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Nigeria Approves Budget with New Payments for JF-17 fighters

On 20 June 2018, Nigeria’s President Muhammadu Buhari signed the country’s next fiscal budget – i.e. the 2018 Appropriation Bill of the Federal Government of Nigeria – into law.[1] Not only did the final budget retain the $35 million US installment allocated for three JF-17 Thunder multi-role fighters – to be procured from Pakistan Aeronautical Complex (PAC) – but the revised budget added another $47 million US for the Nigerian Air Force (NAF) JF-17 program.[2] With Nigeria previously allocating $14 million US for JF-17s in its 2016 budget, it appears that the country will complete its payments to PAC by the end of 2018.

Not only does the allocation firmly settle that the NAF is to be a JF-17 user, but with its payments done, it should be on track to begin inducting these aircraft. Currently, the workhorse of Nigeria’s combat aircraft fleet is the F-7NI (i.e. a version of the F-7MG), a platform the JF-17 was designed to affordably supplant.

The NAF is also taking delivery of Russian Helicopters’ Mi-35M assault helicopter. As of April 2018, Nigeria has taken delivery of a total of four Mi-35Ms out of a total order of 12 helicopters.[3] The NAF is also waiting for the delivery of 10 Sierra Nevada A-29 Super Tucano close air support (CAS) aircraft, a deal for which it had inked at the beginning of January 2018.[4] Of Nigeria’s marquee programs, the JF-17 is the smallest one in terms of its current value and quantitative scope. This is surprising seeing that it is a fast-jet program.

Source: 2018 Appropriation Bill. Budget Office of the Federal Republic of Nigeria


However, speaking to Quwa in January, retired Pakistan Air Force (PAF) Air Commodore – and today, historian and analyst – Kaiser Tufail outlined that the NAF’s relatively modest purchase is likely a prelude to a long-term, gradual fleet build-up. Basically, the first three aircraft will enable the NAF to acclimate to the JF-17, be it in terms of its maintenance training or its pilots. In addition, small batch purchases such as this can readily be absorbed into Nigeria’s fiscal budget without forcing the country into a loan.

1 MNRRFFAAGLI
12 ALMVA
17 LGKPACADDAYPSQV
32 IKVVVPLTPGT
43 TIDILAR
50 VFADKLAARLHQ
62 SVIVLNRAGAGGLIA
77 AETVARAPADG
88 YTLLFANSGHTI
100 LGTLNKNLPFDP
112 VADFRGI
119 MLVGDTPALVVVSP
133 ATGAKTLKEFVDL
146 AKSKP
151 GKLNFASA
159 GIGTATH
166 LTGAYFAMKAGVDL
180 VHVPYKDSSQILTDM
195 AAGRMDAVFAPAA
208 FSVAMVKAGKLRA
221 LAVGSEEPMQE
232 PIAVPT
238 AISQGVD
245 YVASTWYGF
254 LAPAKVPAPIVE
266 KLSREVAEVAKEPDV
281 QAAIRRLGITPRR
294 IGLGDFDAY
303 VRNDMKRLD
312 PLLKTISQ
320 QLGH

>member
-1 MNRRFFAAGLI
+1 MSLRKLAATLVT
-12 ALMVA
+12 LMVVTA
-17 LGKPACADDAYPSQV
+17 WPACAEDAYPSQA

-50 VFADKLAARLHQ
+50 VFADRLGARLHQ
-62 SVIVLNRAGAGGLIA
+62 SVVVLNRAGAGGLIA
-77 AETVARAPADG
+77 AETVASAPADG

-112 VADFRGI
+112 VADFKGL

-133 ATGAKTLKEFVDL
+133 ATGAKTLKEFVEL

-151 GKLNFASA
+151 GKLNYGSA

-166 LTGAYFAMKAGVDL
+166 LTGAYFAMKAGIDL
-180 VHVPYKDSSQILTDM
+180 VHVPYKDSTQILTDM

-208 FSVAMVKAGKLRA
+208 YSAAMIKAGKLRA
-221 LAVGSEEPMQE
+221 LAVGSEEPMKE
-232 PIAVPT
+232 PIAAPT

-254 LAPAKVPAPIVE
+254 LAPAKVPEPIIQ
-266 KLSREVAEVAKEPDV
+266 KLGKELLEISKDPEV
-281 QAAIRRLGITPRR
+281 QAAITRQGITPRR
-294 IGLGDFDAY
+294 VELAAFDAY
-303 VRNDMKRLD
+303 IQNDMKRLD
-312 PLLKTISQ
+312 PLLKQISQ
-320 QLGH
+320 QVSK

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Additionally, one should examine the situation from PAC’s perspective as a soon-to-be original equipment manufacturer (OEM) for a fighter aircraft. In fact, the NAF JF-17 program would be PAC’s first project as a fast-jet OEM.

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[1] “Federal Government of Nigeria’s 2018 Budget.” Deloitte Nigeria. June 2018. URL: (Last Accessed: 11 July 2018).

[2] “2018 Appropriation Bill. Budget Office of the Federal Republic of Nigeria. URL: (Last Accessed: 11 July 2018).

[3] Goodness Adaoyiche. “NAF takes delivery of MI-35M helicopter gunships.” Pulse. 30 April 2018. URL: (Last Accessed: 10 July 2018).

[4] “Nigeria Senate Sees Alarming Rise of Human Rights Violations.” Bloomberg. 11 July 2018. URL: (Last Accessed: 11 July 2018).